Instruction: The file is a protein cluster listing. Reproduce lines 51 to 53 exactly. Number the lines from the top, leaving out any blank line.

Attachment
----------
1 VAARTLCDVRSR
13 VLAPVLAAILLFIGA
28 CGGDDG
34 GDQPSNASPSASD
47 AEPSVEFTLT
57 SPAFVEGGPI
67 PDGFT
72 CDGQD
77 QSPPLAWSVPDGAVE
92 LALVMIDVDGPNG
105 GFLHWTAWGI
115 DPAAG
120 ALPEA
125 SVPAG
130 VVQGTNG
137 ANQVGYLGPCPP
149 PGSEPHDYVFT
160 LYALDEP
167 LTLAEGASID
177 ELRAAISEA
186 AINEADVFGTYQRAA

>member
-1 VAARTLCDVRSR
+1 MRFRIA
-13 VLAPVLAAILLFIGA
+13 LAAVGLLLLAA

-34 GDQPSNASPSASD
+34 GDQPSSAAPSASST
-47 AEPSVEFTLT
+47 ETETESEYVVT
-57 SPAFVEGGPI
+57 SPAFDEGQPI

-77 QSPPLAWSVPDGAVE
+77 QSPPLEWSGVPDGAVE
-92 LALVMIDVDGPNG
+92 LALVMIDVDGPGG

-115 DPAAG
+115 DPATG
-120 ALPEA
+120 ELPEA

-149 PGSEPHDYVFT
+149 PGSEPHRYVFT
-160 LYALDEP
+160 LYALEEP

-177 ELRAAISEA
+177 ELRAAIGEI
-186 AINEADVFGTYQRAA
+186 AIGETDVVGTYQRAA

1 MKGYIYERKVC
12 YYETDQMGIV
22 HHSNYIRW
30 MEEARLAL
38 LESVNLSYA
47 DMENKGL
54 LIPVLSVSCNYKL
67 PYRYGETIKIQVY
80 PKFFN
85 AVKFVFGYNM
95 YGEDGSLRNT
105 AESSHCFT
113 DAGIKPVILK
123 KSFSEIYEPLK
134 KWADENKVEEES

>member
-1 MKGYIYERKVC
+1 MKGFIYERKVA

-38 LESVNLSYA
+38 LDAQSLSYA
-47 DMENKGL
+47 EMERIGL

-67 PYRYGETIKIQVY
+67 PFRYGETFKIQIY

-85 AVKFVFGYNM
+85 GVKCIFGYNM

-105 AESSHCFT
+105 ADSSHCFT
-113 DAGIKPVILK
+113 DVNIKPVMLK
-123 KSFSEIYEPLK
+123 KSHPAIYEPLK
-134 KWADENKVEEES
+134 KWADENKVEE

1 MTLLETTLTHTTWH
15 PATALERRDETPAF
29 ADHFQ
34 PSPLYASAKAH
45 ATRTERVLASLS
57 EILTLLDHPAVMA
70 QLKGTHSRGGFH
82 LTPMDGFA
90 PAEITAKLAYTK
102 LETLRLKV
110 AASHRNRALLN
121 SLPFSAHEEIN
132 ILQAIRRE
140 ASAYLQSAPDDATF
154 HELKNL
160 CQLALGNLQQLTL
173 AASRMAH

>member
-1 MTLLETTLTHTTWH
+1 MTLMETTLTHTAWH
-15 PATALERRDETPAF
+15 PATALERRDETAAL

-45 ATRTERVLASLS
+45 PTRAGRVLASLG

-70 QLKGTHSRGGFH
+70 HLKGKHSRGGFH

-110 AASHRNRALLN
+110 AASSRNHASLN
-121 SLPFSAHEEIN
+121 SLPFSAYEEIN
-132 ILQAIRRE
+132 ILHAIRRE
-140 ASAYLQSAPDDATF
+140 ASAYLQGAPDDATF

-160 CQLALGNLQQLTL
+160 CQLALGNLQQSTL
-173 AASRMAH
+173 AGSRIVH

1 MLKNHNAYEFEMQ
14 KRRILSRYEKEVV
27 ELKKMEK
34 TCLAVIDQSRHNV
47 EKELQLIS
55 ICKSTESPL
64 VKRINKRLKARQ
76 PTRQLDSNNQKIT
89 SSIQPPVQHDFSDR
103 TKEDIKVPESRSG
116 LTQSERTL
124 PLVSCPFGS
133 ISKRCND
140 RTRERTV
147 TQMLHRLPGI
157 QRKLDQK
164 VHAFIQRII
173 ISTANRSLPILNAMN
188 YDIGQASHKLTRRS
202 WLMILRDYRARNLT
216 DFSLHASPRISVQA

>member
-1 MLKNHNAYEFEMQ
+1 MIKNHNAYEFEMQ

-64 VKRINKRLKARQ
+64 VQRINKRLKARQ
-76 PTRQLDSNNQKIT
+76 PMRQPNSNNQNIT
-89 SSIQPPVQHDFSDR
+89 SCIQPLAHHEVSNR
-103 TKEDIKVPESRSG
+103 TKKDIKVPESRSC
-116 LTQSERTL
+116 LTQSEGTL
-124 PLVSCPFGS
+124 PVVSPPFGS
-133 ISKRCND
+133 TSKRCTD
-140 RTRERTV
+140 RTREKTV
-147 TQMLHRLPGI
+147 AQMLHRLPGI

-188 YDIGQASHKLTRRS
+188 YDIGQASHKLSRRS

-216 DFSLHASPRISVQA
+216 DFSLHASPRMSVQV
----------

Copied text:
22 HHSNYIRW
30 MEEARLAL
38 LESVNLSYA